Aboard NOAA Ship Oscar Dyson
July 4 — 22, 2011
Location: Gulf of Alaska
Mission: Walleye Pollock Survey
Date: July 18, 2011
Weather Data from the Bridge
True Wind Speed: 19.35 knots, True Wind Direction: 231.44°
Sea Temperature: 10.5° C, Air Temperature: 10.11° C
Air Pressure: 1010.53 mb
Latitude: 57.54° N, Longitude: 154.37° W
Ship speed: 12.4 knots, Ship heading: 134.5°
Fog on the horizon, overcast
Science and Technology Log
One thing that I have learned on this trip (don’t worry, I have learned more than one thing) is that the government, and scientists, like to use abbreviations for equipment, procedures, and groups of people. For example, did you know that MACE stands for Midwater Assessment Conservation Engineering? Well, now you do. The NOAA scientists that are aboard the Oscar Dyson work for the Alaska Fisheries Science Center, which is part of MACE. Three of the abbreviations that I have become familiar with are: CTD (conductivity, temperature and depth), XBT (expendable bathythermograph), and Drop (Drop camera). These are devices or procedures that the NOAA scientists use on board the Oscar Dyson to gather information that will help in determining the biomass of Pollock.
When I say “the CTD”, I am referring to a device, but the letters actually come from the procedures that the device performs. It is lowered into the water on a cable, and its instruments measure the conductivity (how much electricity will pass through – an indirect way of measuring salinity) and temperature of the sea water, and depth. Niskin bottles may be attached to the CTD frame to collect sea water at selected depths. This information gives scientists knowledge about sea water properties, and over time, will indicate changes in the environment.
Watch this video to see the data as it is being collected.
Launching the XBT has been one of my jobs on the Oscar Dyson, at least during my shift. This device measures temperature and depth of sea water. It is basically thrown overboard out of a handheld launcher, which looks like a giant pistol thing, and remains attached to a very thin wire. Data is sent through this thin wire until it reaches the ocean floor, then the wire is broken. The device is not retrieved – hence the name – expendable.
The data is graphed, and a beautiful thermocline is produced. An XBT is launched 3 – 4 times a day, in different locations.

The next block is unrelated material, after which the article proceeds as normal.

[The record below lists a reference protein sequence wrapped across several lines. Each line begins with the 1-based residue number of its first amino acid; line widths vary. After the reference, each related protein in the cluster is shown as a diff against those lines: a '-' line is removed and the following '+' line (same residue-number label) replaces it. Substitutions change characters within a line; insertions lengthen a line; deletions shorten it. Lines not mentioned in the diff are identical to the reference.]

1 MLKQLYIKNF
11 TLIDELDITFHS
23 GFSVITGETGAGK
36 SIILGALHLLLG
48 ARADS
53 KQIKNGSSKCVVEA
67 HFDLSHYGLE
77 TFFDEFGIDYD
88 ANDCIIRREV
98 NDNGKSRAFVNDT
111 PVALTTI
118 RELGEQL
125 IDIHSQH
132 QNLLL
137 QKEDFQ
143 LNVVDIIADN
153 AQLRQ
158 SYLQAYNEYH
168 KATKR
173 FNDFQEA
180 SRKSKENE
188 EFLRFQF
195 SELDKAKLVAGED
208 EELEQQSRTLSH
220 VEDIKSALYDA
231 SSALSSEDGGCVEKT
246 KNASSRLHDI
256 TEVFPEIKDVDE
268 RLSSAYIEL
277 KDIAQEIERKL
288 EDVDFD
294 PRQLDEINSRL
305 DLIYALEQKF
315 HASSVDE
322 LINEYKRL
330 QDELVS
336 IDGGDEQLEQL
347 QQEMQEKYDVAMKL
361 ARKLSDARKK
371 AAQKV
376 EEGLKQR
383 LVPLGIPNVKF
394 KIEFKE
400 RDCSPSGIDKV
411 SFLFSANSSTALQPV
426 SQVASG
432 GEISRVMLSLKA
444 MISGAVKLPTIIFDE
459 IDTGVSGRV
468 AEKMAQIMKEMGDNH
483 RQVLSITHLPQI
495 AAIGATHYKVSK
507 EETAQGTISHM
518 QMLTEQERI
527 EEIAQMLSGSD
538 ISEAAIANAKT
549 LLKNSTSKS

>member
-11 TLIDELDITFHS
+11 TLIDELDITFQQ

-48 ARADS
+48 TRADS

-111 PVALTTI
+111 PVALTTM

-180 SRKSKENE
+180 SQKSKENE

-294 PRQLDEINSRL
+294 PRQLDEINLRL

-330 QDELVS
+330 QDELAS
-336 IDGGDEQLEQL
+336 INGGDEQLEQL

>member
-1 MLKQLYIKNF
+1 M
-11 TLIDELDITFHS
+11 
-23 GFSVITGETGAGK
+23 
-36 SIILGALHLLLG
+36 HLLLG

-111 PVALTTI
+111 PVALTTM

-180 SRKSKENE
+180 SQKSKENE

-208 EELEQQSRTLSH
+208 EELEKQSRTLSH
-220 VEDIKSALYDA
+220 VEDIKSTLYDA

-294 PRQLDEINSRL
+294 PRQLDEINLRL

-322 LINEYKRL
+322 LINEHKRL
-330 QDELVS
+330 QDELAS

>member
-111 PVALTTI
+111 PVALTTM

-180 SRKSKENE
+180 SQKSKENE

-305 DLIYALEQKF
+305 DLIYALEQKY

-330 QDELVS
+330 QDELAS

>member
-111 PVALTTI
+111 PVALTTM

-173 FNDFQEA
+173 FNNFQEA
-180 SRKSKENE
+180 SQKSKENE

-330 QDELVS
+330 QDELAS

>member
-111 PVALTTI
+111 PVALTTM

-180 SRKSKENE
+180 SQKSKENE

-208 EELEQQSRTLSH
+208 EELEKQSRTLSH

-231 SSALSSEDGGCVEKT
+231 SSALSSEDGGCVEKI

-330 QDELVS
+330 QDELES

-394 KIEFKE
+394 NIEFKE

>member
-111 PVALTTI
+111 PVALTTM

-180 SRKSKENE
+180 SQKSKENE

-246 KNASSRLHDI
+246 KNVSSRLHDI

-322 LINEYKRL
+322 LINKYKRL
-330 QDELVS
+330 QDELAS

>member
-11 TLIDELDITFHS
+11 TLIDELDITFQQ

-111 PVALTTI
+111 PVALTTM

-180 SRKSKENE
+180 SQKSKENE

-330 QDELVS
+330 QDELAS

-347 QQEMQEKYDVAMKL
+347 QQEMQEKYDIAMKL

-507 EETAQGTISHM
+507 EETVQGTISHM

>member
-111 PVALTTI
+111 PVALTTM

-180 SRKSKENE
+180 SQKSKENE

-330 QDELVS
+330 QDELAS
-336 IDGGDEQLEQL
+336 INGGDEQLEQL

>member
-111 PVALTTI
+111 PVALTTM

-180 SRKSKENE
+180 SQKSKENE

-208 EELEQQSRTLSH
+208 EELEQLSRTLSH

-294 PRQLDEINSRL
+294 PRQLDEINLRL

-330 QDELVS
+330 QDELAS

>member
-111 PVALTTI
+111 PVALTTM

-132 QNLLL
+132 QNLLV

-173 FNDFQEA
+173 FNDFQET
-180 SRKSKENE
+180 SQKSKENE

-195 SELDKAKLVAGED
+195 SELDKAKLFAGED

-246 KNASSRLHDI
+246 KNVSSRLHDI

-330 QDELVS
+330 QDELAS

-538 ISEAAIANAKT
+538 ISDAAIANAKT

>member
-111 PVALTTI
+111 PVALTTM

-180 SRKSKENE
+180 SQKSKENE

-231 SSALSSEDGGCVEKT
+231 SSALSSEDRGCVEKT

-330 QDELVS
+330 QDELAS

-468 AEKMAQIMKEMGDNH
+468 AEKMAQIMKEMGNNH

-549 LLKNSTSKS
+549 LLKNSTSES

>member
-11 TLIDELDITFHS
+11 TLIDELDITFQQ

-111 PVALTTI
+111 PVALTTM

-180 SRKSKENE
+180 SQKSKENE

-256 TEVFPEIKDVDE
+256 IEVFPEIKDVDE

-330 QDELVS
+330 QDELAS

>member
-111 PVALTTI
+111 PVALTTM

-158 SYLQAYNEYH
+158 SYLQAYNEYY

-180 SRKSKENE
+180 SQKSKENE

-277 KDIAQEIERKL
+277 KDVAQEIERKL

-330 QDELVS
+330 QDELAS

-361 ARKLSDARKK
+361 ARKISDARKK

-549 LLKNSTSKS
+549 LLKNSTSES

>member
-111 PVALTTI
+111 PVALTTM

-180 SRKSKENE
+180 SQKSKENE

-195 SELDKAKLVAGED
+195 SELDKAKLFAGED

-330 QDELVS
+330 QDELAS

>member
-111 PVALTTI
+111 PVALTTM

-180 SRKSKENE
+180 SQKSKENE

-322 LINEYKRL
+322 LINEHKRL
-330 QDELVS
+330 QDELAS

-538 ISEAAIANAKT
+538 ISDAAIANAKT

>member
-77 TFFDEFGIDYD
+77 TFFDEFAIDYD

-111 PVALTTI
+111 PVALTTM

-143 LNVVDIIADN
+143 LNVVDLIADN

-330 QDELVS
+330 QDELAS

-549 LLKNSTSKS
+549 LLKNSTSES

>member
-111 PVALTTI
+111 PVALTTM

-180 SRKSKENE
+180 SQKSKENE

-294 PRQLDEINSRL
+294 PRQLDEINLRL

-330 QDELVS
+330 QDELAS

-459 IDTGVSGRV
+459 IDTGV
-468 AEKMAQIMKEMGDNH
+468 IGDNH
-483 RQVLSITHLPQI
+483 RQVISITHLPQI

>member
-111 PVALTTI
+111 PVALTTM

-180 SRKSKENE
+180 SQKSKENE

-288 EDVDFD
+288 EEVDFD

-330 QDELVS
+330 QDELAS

The Drop Camera is an underwater camera that is lowered to the ocean floor. The camera is pressure activated, so it starts recording at a certain depth. It has a bright light that comes on when the camera is operating. Extra line is fed out, because the ship is still moving, and the scientists do not want the camera to drag across the bottom. It records for a few minutes, then it is hauled back to the boat, the memory card is retrieved, and the video is examined. This information about the ocean floor is valuable to commercial fishermen, and future scientific missions.
New Species Seen
Great Northern Diver (Loon)
Today was a fantastic day for wildlife and scenery viewing, as the sun was shining, the winds were calm, and it stays light until midnight here in the Shelikof Strait, west of Kodiak Island. I started the day by going to the bridge around 4:30 am, and was delighted to see a bright full moon, and volcanoes of the Alaskan Peninsula. The day only got better, as the sun rose around 5:30 am.
I spent a lot of time on the flying bridge, looking for whales, and finally took a photo of a spout and fin. I was so excited! You have to be looking at the right spot, at the right time. Our transects take us close to Kodiak Island and its rocky cliffs, as well as the Alaskan Peninsula with its impressive glacier covered volcanoes.
We had a successful trawl today, and I spent several hours in the fish lab. My head was kept warm by this pink knit hat that my sister made for me. Thanks, Jan!